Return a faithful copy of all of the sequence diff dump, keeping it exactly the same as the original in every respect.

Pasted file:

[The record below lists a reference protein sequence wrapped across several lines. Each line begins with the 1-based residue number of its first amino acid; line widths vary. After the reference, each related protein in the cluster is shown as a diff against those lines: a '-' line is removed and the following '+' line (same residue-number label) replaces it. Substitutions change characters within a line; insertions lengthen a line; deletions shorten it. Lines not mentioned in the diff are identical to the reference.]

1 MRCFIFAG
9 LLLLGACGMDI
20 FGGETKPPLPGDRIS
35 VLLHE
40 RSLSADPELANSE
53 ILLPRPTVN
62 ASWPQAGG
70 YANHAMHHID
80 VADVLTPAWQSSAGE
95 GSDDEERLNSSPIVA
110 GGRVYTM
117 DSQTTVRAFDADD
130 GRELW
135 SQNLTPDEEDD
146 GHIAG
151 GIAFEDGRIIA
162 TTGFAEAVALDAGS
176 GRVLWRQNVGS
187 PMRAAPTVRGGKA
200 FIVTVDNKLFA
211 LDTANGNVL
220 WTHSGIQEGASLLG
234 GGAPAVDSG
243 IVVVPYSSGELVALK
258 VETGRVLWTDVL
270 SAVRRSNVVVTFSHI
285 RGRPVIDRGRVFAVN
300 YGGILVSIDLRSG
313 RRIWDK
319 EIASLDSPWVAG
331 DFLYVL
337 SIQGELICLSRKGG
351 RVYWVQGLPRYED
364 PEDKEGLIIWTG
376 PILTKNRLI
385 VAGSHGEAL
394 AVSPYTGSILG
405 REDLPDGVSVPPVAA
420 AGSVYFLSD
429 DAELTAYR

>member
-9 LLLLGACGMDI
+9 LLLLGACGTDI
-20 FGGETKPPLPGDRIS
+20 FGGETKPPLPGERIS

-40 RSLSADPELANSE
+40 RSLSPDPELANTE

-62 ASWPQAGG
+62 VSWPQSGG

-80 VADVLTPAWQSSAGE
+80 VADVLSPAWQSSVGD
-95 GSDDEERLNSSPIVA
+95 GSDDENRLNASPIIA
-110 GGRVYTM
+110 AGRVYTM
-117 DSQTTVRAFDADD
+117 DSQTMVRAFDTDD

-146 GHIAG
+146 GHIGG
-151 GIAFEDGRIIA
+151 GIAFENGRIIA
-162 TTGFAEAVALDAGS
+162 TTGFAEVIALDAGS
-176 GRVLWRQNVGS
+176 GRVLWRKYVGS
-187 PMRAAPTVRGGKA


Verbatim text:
[The record below lists a reference protein sequence wrapped across several lines. Each line begins with the 1-based residue number of its first amino acid; line widths vary. After the reference, each related protein in the cluster is shown as a diff against those lines: a '-' line is removed and the following '+' line (same residue-number label) replaces it. Substitutions change characters within a line; insertions lengthen a line; deletions shorten it. Lines not mentioned in the diff are identical to the reference.]

1 MRCFIFAG
9 LLLLGACGMDI
20 FGGETKPPLPGDRIS
35 VLLHE
40 RSLSADPELANSE
53 ILLPRPTVN
62 ASWPQAGG
70 YANHAMHHID
80 VADVLTPAWQSSAGE
95 GSDDEERLNSSPIVA
110 GGRVYTM
117 DSQTTVRAFDADD
130 GRELW
135 SQNLTPDEEDD
146 GHIAG
151 GIAFEDGRIIA
162 TTGFAEAVALDAGS
176 GRVLWRQNVGS
187 PMRAAPTVRGGKA
200 FIVTVDNKLFA
211 LDTANGNVL
220 WTHSGIQEGASLLG
234 GGAPAVDSG
243 IVVVPYSSGELVALK
258 VETGRVLWTDVL
270 SAVRRSNVVVTFSHI
285 RGRPVIDRGRVFAVN
300 YGGILVSIDLRSG
313 RRIWDK
319 EIASLDSPWVAG
331 DFLYVL
337 SIQGELICLSRKGG
351 RVYWVQGLPRYED
364 PEDKEGLIIWTG
376 PILTKNRLI
385 VAGSHGEAL
394 AVSPYTGSILG
405 REDLPDGVSVPPVAA
420 AGSVYFLSD
429 DAELTAYR

>member
-9 LLLLGACGMDI
+9 LLLLGACGTDI
-20 FGGETKPPLPGDRIS
+20 FGGETKPPLPGERIS

-40 RSLSADPELANSE
+40 RSLSPDPELANTE

-62 ASWPQAGG
+62 VSWPQSGG

-80 VADVLTPAWQSSAGE
+80 VADVLSPAWQSSVGD
-95 GSDDEERLNSSPIVA
+95 GSDDENRLNASPIIA
-110 GGRVYTM
+110 AGRVYTM
-117 DSQTTVRAFDADD
+117 DSQTMVRAFDTDD

-146 GHIAG
+146 GHIGG
-151 GIAFEDGRIIA
+151 GIAFENGRIIA
-162 TTGFAEAVALDAGS
+162 TTGFAEVIALDAGS
-176 GRVLWRQNVGS
+176 GRVLWRKYVGS
-187 PMRAAPTVRGGKA